The Park Pictures photostream on Flickr includes around 50 superb pictures taken by local photographers Kevin Day and Jerry Lake in 2009 and the Friends website includes details of how to contact these photographers.

The park is open daily from 8.15am. Accessible toilets and baby changing facilities are located in the cafe. More information from the website or call 01753 511060.

 

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Winter Sunshine, by Andrew Knight

 

 

Park for all seasons

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With 10 miles of footpaths through woodland, heath and open space, Black Park Country Park near Slough really does have something to suit everyone.

It’s the perfect escape for families needing some fresh air, with a big adventure play area for youngsters wanting to let off steam and an extensive network of surfaced tracks to walk, cycle or run.

The surfacing is subtle and non-intrusive, so it still feels as if you are at one with nature, but it does make the park a little less muddy in winter than most footpaths.

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And since the park is spread over 530 acres, it allows older teenagers and more ambitious walkers to lose themselves for a little on the less well-trodden paths.

Although the 14-acre lake and popular San Remo cafe tend to be packed with families and dog walkers at weekends, it’s still possible to get away from the crowds – especially during the week or early in the morning, when many of the pathways through the towering trees can be virtually deserted.

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As part of the historic Langley Estate, Black Park was first mentioned in 1202 and has been in the ownership of Henry VIII and Elizabeth I, although it is now one of three country parks in the area managed by Buckinghamshire County Council.

While the lake is a haven for waterfowl – ranging from grebes, coots and moorhens to the pretty mandarin ducks – under the water bream, pike, roach and perch swim. The other habitats provide a home for an intriguing cross-section of wildlife, from grass snakes to lizards, although you may have to be sharp-eyed to spot them.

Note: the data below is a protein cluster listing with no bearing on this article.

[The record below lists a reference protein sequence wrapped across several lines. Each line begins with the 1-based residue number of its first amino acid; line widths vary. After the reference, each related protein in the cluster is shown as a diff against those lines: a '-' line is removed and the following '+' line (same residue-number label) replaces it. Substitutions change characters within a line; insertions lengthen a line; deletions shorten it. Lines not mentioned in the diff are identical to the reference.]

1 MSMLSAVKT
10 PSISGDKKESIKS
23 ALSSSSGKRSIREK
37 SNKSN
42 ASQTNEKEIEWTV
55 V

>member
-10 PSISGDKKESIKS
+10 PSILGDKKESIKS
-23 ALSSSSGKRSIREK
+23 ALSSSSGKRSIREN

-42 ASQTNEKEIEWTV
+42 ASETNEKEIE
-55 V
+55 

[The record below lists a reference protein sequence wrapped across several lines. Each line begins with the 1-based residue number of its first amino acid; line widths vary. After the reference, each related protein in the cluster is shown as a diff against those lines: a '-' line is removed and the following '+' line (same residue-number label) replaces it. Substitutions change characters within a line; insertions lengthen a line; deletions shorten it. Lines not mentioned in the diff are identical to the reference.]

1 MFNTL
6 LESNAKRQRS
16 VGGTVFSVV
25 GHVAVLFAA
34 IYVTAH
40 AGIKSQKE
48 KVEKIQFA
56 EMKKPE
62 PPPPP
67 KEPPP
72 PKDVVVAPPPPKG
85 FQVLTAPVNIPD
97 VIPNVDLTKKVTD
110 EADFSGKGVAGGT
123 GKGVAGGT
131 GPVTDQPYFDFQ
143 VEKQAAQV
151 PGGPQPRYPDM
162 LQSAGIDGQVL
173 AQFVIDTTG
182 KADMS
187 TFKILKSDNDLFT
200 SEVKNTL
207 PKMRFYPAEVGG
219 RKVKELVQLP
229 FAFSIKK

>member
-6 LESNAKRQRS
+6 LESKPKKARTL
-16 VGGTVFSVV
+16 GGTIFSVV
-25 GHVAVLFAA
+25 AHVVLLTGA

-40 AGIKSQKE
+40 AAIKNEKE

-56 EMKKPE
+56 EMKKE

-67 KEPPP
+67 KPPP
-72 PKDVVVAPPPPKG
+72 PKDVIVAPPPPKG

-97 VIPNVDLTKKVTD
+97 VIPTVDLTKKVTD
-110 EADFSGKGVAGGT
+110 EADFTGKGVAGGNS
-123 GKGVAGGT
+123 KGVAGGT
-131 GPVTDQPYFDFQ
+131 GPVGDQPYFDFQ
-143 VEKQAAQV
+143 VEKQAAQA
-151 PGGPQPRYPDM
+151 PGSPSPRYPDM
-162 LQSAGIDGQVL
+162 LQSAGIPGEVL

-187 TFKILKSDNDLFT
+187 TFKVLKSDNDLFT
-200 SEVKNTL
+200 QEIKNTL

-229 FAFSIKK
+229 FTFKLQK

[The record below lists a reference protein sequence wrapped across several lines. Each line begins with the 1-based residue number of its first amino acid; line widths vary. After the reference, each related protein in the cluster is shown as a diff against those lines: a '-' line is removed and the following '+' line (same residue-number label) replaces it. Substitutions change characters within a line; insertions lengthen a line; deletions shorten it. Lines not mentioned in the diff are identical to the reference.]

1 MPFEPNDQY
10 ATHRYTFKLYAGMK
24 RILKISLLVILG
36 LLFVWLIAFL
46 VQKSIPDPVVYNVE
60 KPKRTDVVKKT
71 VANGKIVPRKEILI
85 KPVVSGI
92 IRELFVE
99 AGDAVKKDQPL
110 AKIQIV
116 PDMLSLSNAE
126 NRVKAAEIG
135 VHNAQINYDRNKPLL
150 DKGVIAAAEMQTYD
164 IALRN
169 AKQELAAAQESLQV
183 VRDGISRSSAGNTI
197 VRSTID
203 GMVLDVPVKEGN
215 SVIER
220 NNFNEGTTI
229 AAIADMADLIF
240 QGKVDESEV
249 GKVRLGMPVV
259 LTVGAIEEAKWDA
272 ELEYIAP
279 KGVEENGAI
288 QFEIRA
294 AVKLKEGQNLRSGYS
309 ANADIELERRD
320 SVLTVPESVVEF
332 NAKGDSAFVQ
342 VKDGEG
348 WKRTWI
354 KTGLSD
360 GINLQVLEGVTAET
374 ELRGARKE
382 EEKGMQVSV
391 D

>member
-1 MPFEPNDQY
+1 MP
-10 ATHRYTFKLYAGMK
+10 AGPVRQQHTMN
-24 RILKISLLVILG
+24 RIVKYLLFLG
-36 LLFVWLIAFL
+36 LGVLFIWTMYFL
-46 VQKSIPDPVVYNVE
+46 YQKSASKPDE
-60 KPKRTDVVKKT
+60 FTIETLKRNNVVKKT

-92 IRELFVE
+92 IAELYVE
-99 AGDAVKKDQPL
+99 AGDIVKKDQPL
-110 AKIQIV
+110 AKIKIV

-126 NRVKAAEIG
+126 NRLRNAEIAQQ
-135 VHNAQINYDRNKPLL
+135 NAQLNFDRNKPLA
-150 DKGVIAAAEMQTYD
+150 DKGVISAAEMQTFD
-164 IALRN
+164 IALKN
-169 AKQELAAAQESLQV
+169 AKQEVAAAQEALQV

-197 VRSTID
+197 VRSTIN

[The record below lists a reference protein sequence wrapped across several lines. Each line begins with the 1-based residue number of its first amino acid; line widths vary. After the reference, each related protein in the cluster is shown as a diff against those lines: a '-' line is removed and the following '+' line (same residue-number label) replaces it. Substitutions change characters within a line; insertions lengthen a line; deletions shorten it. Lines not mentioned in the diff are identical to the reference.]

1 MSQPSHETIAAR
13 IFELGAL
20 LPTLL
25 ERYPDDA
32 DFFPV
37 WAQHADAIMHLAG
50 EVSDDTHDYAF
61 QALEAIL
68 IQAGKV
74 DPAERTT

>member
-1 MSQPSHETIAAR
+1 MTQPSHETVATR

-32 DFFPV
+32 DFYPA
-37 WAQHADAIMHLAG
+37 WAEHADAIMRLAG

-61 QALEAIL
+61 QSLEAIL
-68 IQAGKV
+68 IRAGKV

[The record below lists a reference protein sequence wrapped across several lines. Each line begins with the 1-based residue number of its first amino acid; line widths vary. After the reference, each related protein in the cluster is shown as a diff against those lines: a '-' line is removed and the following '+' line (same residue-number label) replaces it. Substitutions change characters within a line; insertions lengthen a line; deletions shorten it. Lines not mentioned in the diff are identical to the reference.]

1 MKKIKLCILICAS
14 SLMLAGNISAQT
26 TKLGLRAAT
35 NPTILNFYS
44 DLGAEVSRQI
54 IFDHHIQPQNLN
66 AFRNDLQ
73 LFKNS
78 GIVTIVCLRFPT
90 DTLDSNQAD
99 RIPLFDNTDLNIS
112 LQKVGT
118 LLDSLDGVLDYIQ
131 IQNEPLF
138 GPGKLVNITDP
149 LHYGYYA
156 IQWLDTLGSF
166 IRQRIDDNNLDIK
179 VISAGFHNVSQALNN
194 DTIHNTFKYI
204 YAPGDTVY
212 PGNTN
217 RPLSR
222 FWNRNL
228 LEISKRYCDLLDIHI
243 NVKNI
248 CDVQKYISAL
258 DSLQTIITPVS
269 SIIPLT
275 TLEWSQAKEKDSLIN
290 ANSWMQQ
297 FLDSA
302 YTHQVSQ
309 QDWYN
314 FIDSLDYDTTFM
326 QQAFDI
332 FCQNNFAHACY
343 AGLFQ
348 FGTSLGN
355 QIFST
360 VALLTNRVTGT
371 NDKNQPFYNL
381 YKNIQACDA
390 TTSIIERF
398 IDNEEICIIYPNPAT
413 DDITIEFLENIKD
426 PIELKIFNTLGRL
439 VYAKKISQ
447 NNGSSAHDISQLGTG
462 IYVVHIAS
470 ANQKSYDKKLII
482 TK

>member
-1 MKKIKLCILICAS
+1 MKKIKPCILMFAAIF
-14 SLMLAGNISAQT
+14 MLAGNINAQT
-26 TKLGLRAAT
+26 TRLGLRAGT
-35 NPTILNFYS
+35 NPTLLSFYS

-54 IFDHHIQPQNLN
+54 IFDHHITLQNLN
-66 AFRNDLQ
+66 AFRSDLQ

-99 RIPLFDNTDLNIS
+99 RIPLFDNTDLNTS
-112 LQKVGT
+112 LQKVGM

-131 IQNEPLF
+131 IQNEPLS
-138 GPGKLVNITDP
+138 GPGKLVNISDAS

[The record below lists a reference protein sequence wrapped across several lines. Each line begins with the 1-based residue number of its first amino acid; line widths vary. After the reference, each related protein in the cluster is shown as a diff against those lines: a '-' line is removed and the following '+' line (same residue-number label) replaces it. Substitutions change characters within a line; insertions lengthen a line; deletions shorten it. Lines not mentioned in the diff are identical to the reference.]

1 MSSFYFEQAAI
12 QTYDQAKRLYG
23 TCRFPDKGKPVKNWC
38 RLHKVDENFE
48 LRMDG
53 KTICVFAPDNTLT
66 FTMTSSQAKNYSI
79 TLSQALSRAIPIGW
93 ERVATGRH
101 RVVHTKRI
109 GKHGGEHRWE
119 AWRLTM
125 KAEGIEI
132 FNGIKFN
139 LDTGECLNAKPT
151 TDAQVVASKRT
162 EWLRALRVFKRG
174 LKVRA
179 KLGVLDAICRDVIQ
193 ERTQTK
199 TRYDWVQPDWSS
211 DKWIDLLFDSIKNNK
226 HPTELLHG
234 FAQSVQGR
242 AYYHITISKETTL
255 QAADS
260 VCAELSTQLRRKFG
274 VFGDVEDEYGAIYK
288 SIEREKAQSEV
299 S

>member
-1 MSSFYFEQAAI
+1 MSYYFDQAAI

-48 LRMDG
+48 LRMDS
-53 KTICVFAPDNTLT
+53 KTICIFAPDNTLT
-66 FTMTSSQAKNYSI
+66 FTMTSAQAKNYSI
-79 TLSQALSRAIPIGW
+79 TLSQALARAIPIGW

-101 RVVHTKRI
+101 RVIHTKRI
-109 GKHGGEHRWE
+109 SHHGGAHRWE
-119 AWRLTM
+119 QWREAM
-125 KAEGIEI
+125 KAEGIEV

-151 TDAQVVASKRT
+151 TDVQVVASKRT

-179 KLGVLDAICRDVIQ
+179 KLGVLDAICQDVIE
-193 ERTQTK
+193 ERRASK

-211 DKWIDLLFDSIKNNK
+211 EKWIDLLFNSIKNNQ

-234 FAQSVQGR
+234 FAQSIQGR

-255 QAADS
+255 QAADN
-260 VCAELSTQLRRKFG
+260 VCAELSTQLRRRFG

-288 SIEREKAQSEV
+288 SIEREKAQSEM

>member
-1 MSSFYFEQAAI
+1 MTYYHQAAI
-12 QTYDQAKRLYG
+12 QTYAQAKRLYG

A number of information boards provide a “habitat trail” with information about some of the less familiar flora and fauna which visitors can look out for.

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A year-round attraction with accessible toilets and baby-changing facilities, the park hosts a range of special events and activities from night walks to Easter Egg hunts.

There’s seasonal fishing on the lake, off-road cycling and Go Ape adventures for more ambitious souls wanting to take to the treetops.

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One-off events are publicised on the park’s website and Facebook page, with April highlights including a den-building day and outdoor activities for toddlers. Picnics are encouraged but fires and barbecues are not permitted.

The park is open daily from 8am and closing times are seasonal and displayed in the car parks and on the main website.

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For more information use the links above or call 01753 511060.